The New York Times
October 2, 2001
Before Attacks, U.S. Was Ready to Say It Backed Palestinian State
By JANE PERLEZ and PATRICK E. TYLER
Agence France-PresseSecretary of State Colin L. Powell was to have presented the plan.
WASHINGTON, Oct. 1 — Before the terrorist attacks on Sept. 11, the Bush administration was on the verge of announcing a Middle East diplomatic initiative that would include United States support for the creation of a Palestinian state, administration officials said, and it is now weighing how to revive the plan.
The initiative was to have been detailed in a speech by Secretary of State Colin L. Powell at the United Nations General Assembly and represented the first time a Republican administration has backed a Palestinian state.
Senior members of the Bush administration had been critical of former President Clinton's aggressive efforts to broker a Middle East settlement, saying the United States could not impose a peace that the parties did not want. But the plan Secretary Powell was preparing to present included proposals for a comprehensive settlement and an American role in carrying it out.
Administration officials say Mr. Bush is still considering making a forceful declaration on resolving the Middle East's most intractable crisis, but the timing has not yet been decided.
American intervention in the Middle East conflict, which President Bush sought to play down in his first eight months in the White House, has assumed much broader importance as the administration tries to enlist Arab backing in forcing Afghanistan's Taliban rulers to end their support of Osama bin Laden. Many moderate Arab states have made clear that a serious American engagement in resolving the Israeli- Palestinian conflict is a condition for their support of the administration's drive to crush terrorism.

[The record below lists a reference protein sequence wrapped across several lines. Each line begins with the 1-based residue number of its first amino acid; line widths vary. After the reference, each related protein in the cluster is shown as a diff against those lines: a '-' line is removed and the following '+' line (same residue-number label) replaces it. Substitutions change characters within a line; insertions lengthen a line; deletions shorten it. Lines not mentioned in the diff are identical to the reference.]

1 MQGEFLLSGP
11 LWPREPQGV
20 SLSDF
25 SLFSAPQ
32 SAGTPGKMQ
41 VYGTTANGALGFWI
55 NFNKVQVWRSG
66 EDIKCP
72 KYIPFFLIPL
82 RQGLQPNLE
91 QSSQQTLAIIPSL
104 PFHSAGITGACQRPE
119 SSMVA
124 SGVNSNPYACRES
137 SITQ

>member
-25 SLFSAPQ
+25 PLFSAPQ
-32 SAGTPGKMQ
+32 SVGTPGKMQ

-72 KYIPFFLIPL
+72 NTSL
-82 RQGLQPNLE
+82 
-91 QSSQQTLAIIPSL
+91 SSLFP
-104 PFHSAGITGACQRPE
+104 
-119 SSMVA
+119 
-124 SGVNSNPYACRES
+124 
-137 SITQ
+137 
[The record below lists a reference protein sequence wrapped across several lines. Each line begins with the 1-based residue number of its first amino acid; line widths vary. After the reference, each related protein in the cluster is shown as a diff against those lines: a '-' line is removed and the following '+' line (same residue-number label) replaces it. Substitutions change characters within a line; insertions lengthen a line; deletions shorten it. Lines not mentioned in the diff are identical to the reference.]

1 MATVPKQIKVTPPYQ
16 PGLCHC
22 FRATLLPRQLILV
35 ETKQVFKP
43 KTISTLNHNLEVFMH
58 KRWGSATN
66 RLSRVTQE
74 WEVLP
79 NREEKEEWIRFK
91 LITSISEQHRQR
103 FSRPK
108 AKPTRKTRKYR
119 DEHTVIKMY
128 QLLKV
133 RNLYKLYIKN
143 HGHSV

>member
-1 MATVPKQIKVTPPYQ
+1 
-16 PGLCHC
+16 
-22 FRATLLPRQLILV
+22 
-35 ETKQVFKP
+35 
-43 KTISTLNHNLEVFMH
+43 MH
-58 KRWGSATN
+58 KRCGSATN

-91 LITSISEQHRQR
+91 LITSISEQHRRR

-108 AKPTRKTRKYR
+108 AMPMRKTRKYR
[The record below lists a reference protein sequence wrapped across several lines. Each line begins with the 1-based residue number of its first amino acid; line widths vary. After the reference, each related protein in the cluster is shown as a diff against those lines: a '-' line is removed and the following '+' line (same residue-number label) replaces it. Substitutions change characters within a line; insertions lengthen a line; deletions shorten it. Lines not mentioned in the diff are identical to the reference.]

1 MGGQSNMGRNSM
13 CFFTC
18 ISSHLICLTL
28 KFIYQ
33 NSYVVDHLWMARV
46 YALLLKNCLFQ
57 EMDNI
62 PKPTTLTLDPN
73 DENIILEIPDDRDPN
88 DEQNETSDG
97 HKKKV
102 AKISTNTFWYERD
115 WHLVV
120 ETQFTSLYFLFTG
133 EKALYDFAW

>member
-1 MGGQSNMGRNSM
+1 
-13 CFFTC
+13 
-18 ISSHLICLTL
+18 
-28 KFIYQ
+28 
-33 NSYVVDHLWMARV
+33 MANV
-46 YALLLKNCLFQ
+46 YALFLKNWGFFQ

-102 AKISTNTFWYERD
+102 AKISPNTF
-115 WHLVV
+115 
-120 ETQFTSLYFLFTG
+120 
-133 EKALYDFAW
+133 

In the speech, administration officials said, Secretary Powell was to express the administration's general view of a final settlement of crucial questions relating to borders, right of return of Palestinian refugees and perhaps the future of Jerusalem.
The White House had also decided before Sept. 11 that Mr. Bush would meet the Palestinian leader, Yasir Arafat, during the United Nations gathering in New York, a meeting that would not carry the weight of a handshake in the Oval Office.
Most of the General Assembly session was canceled because of the strain such a gathering of international leaders would put on New York City's overburdened public safety agencies.
In the aftermath of the attacks, as Secretary Powell organized the international coalition against terror, he signaled to friendly Arab countries that the administration would follow through on its desire for a more visible role in the Middle East by the United States. But the Israeli- Palestinian initiative was postponed.
Now Arab leaders are urging Mr. Bush to push forward with the initiative because it would help them build support in their countries for the American-led fight against international terrorism, which is likely to involve military action against Muslim populations.
At the State Department, some officials argue that Secretary Powell should make the planned speech sooner rather than later, and certainly before military operations begin against Mr. bin Laden and his forces inside Afghanistan.
In that way, the administration could more successfully defuse criticism that officials know is bound to come from Israel and from American Jews that the United States was pandering to the Arab states by pushing for a peace settlement now.
"The question is, would we have more leverage" now, or after any military action, one official said. "The answer is now."